The California Mandela Campaign Launches to Support AB 280

January 24, 2023

Hamid Yazdan Panah
Advocacy Director, Immigrant Defense Advocates

Sacramento, CA – A community of advocates and non-profit organizations have come together to announce the launch of the California Mandela Campaign (CMC). The CMC was formed to support the fight to end solitary confinement in California, and support the passing of AB 280, the California Mandela Act.

The California Mandela Act places comprehensive limits on the use of solitary confinement in jails and prisons, and is the first bill in the nation to also cover private immigration detention facilities.  The legislation bans the use of solitary confinement against pregnant people, individuals with certain disabilities, as well as individuals under 26 and over 59.

The campaign joined Asm. Chris Holden in a press conference this morning about the reintroduction of the California Mandela Act, and the need for comprehensive legislation on this issue. Watch the recorded press conference here.

The campaign includes California Families Against Solitary, California Collaborative for Immigrant Justice, Disability Rights California, Immigrant Defense Advocates, NextGen California, Prison Law Office, and Underground Scholars Initiative, UC Berkeley, among other supporting organizations and sponsors.

To launch the campaign and kick-off the legislative year CMC convened a legislative briefing on the issue of solitary confinement in California. A recorded version of the briefing can be viewed online here.

For more information on the Mandela Act as well as a list of supporting organizations please visit


Quotes from Sponsoring Organizations & Impacted Individuals

“Solitary confinement was torture last year, it is torture today and will always be torture. We will not stop fighting until this practice ends in California and everywhere.” – Dolores Canales, Solitary Survivor and Co-founder of California Families Against Solitary Confinement

“Solitary confinement continues to be used as a weapon against people of color, and to break up organizing efforts inside immigrant detention facilities and beyond. We will continue to stand alongside those who are fighting for their basic human rights inside all carceral facilities in California.” – Lisa Knox, Legal Director at the California Collaborative for Immigrant Justice 

“I’ve been meeting with community members across California, and particularly impacted people with disabilities, and they fully support the Mandela Act, “ said Vanessa Clementine Ramos, Community Organizer at Disability Rights California. “I know from my own personal journey that we need to heal and support people, rather than use punitive practices like solitary confinement that only cause harm and don’t keep anyone safe.”

“Given California has been a leader on so many social justice issues, it is shocking and disheartening that we have failed to align our solitary confinement policies with accepted minimal international standards. The California Department of Corrections and Rehabilitation added the ‘R’ in 2005, but the continued routine and prolonged use of solitary confinement – a tortuous practice known to erode mental and physical health – is diametrically opposed to its stated mission and must end.” – Adriana Sanchez-Ochoa, Deputy Director of NextGen California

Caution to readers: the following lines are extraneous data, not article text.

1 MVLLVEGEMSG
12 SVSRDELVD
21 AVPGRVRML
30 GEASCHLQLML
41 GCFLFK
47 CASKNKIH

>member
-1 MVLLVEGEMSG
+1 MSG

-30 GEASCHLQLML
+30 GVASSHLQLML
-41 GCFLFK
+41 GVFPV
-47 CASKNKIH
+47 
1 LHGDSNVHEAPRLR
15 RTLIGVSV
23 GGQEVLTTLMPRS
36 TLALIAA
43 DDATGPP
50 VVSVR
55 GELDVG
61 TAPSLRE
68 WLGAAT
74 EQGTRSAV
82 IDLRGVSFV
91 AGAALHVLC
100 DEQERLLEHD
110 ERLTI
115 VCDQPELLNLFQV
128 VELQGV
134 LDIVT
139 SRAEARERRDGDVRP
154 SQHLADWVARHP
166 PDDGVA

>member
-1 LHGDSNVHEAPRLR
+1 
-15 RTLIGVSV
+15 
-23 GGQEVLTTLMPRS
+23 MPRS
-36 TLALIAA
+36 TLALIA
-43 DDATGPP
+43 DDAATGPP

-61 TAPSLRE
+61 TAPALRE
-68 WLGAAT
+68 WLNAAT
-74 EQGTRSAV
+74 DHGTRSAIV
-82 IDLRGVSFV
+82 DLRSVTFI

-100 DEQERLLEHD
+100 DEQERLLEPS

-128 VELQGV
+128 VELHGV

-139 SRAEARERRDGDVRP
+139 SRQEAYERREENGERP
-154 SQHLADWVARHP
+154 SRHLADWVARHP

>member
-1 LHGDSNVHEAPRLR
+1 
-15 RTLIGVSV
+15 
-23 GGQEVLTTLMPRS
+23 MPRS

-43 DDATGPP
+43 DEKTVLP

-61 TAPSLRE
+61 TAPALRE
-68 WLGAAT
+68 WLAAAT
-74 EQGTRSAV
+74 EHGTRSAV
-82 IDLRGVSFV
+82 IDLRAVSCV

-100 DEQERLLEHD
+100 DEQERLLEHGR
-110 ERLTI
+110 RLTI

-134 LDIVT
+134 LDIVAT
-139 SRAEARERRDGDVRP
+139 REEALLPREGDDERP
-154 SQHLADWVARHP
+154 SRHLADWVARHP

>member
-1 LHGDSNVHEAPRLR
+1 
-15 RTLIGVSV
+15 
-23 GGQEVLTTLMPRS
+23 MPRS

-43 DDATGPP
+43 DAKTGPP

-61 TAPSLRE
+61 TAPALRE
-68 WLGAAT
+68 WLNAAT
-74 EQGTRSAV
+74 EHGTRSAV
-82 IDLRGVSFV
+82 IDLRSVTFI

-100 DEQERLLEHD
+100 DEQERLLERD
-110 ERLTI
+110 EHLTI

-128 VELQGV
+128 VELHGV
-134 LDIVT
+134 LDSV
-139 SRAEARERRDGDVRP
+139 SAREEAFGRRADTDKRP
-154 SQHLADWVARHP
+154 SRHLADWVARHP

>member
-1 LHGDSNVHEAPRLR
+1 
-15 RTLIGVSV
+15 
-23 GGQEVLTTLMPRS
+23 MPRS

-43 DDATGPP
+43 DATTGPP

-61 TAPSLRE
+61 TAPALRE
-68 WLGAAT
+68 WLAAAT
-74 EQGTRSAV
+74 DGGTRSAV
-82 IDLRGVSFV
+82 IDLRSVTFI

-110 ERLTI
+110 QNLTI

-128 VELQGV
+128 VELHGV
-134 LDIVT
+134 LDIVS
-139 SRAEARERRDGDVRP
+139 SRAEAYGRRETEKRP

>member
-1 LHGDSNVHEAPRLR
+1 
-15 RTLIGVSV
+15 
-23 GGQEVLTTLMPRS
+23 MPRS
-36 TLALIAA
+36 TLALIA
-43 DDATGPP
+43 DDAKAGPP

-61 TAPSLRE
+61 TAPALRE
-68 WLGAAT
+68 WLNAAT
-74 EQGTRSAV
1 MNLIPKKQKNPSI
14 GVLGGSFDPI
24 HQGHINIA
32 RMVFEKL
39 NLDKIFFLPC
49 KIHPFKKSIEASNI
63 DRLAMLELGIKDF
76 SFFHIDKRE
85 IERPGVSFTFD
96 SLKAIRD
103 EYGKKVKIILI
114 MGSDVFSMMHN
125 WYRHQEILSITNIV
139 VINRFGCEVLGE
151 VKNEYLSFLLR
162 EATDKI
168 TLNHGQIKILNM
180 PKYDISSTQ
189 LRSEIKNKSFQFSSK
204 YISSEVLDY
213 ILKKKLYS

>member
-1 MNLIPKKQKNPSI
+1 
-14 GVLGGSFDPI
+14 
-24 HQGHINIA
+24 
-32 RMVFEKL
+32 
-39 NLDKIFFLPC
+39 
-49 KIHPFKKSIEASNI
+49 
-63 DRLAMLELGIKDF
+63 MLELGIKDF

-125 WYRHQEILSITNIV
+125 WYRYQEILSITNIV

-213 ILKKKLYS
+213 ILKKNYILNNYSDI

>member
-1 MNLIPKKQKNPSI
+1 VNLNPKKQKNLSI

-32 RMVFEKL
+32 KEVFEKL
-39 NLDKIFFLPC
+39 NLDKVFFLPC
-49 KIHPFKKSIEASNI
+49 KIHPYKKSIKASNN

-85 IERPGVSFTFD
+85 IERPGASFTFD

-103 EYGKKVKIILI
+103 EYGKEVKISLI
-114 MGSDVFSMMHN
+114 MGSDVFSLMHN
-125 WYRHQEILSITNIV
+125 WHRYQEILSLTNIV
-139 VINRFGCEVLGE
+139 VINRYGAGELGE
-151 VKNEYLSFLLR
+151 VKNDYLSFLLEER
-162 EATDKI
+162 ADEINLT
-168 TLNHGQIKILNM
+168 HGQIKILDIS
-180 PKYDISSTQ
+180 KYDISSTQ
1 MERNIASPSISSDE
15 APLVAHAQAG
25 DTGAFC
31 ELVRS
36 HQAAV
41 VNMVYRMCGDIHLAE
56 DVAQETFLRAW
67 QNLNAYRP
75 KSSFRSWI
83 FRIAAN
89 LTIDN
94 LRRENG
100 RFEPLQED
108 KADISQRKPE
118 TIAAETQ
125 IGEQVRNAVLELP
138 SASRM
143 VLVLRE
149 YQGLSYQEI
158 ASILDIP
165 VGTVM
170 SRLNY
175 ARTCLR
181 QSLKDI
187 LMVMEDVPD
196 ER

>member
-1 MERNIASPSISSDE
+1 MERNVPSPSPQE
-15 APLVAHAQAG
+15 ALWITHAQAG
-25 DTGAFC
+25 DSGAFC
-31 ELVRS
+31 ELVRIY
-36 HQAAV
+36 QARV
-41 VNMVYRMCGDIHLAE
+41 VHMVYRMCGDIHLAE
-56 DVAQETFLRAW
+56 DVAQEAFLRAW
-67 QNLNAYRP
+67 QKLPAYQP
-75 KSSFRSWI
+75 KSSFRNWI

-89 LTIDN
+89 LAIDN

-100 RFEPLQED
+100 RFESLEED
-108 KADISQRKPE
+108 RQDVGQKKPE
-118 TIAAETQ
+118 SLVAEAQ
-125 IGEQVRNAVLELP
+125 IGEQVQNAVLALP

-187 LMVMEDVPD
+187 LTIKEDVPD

“California cannot undo the harm done to me and thousands of others who were subject to solitary confinement during our youth. It can, however, listen and learn from our stories and make sure that no one else is subjected to this cruel and inhumane practice.” – Kevin McCarthy Solitary Survivor and Undergraduate at UC Berkeley with the Underground Scholars Initiative

“Solitary confinement is routinely used as a weapon of oppression against people of color in jails, prisons and immigration detention facilities. Standing against it means standing up for our communities and standing in solidarity with people organizing inside these facilities.” – Jackie Gonzalez, Policy Director for Immigrant Defense Advocates

“Solitary confinement is a pervasive and serious problem across the state. Our clients in prisons and jails suffer every day in cruel and inhumane conditions on account of the excessive, unprincipled use of solitary confinement. A legislative solution is essential to end these harmful, unnecessary practices and to protect human life and dignity.” – Patrick Booth, Staff Attorney for the Prison Law Office

“Passing the Mandela Act this year is DRC’s priority,” said Eric Harris, Public Policy Director at Disability Rights California. “Solitary confinement not only disproportionately affects disabled people—particularly Black and Latinx—but it is also disabling. We know there are effective alternatives to solitary confinement and the only way to stop its use is for a comprehensive, legislative solution.”

“The California Mandela Act is an important step in our state ending the use of torture and isolation. Having lived through the horrific experience of isolation, I know that solitary confinement is torture. And the harm this torture causes continues on even after you’re released.” Salesh “Sal” Prasad, Solitary Survivor and Activist in CDCR and private immigration detention.

For more information on the Mandela Act as well as a list of supporting organizations please visit